Jamal Challenges the Empire

FOX's saucy and cliché "plot twist" filled hit, Empire, just piles on the non-normatives in a melodrama about a young, black, gay man trying to become a successful hip-hop artist. Jamal's fight to prove himself as an artist while refusing to hide his identity isn't just a matter of being accepted by the public; rather, his struggle is breaking into the industry when it's dominated and reigned over by his homophobic father.  

Language is a prominent factor in why this melodrama is such a significant show to consider through the lens of queer studies. The viewers don't just recognize Jamal's struggle because he is openly gay and trying to be a hip-hop artist in a community oozing of hegemonic homophobia, there is a constant misuse of language to systematically oppress and discourage Jamal's sexuality. This language isn't only used in intentionally hurtful ways, but abusive and crude language is intertwined in even the most supportive lines.



Lucious Lyon, Jamal's father, rose from a drug dealing thug to the owner of an elite recording label and the leading name in the hip-hop industry. In Episode 1, Season 1  we are shown repeated flashbacks of the days before Luscious' Empire was established and the boys were young--where Lucious' extreme homophobia and lack of connection to Jamal becomes very evident.  

In this first episode of the series a flashback occurs in which young Jamal comes down stairs with an effeminate strut, dressed up in his mother's heels and a scarf wrapped over his hair. His father, Lucious, is enraged and snatches the boy up to take him outside and stuff him inside a trash can despite the boy's pleas and apologies.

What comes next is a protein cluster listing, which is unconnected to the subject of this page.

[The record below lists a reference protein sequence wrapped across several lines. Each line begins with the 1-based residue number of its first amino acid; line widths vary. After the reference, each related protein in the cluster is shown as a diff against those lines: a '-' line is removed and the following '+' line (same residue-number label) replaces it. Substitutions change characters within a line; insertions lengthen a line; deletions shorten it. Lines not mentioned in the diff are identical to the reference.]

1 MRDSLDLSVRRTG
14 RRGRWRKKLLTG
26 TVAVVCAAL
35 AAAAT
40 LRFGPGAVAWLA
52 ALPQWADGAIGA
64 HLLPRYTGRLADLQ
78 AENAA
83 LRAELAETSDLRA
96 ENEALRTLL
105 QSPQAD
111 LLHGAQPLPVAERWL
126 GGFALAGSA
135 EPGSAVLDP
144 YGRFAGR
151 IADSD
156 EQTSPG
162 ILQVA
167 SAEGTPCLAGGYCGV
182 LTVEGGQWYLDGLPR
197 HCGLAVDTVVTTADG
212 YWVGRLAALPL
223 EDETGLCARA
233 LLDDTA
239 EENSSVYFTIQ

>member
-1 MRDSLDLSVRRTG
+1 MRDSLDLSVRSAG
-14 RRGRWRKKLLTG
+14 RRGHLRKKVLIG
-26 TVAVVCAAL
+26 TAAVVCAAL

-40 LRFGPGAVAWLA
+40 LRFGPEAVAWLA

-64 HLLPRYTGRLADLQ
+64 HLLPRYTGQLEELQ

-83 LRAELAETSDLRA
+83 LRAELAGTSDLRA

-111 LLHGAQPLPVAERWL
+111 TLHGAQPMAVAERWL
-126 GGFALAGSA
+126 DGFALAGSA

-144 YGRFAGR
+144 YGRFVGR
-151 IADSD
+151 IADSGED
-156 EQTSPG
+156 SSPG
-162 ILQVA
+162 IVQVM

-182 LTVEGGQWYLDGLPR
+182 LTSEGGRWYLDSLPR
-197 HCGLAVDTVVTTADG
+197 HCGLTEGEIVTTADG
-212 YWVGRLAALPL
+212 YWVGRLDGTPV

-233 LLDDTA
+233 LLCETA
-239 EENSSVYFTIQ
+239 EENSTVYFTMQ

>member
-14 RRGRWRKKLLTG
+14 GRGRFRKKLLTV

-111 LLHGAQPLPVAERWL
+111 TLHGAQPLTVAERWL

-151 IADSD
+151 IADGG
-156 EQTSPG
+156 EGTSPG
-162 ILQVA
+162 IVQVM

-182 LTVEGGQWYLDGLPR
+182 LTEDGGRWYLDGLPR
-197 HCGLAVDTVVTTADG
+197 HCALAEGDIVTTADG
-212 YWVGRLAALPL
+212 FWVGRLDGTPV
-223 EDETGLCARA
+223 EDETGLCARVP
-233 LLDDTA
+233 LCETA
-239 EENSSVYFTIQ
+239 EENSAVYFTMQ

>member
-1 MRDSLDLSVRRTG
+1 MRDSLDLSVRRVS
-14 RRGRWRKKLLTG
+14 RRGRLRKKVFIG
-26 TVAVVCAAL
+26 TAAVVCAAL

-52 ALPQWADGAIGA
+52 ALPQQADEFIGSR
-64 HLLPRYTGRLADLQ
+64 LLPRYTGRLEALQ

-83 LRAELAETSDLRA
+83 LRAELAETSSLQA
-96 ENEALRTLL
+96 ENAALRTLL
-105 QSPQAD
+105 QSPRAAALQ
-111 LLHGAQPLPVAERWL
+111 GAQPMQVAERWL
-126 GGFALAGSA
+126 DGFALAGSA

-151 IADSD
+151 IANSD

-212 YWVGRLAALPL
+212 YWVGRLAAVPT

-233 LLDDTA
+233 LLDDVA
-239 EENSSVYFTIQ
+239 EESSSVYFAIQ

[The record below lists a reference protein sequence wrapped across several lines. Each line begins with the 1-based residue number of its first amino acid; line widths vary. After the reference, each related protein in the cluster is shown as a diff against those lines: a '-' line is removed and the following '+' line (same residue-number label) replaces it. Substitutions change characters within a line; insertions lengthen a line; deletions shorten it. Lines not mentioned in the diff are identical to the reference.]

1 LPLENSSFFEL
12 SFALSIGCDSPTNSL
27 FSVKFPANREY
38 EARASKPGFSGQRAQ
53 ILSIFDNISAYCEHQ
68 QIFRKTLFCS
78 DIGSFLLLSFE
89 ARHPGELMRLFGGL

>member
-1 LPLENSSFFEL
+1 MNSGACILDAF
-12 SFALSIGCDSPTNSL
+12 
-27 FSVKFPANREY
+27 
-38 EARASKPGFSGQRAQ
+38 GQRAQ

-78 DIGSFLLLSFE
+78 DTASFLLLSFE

Jamal's greatest support and family bond throughout the series is his mother, Cookie. In this scene Cookie is furious at Lucious' reaction—as a mother should be when her son gets taken to an alley and shoved in a trash can by his father—and chases after the two to rescue Jamal from his father's tyranny and abuse. 

This scene is significant not only because it displays the harsh abuse and intolerance of non-normative behaviors in the black community that Jamal exists but we see the development of Jamal and Cookie's relationship. In "The Violence of Heteronormativity" this problem with violence being used to uphold rigid social norms is discussed, touching on how violence doesn't start with physical harm but also includes the verbal and emotional backlash experienced. It's "with different degrees of pain and suffering, this process of normalization is a site of violence in the lives of women, men, and transgenders" (Yep, p. 18) 



Lucious let the mother of his three children, Cookie, take the blame for their drug dealing that funded the start up of their recording company.  Empire begins with Cookie's release from prison after 17 years--of course, the first place she goes is to see her son, Jamal. This further enforces our opinion of the bond and support that these two characters will be for each other through the rest of the series. 

We're shown a flashback of young Jamal visiting Cookie in prison. Jamal not only is the only one of Cookie's three sons to be sent back to visit her but we also are reassured about their relationship and Cookie's role in Jamal's struggle with sexuality. Cookie not only favors Jamal but recognizes he needs extra protection from the tough environment that Lucious has them in. When Cookie asks her young son how everything is going he says that he is being bullied but he can't tell his dad because then he would be told to fight back and he didn't want to do that. Leaning forward to press her hands against her son's hands through the glass of the visitation window she instructs him to listen to her carefully. Cookie confesses that she's the only one who knows this but that Jamal is "different" and will have to get used to being treated poorly.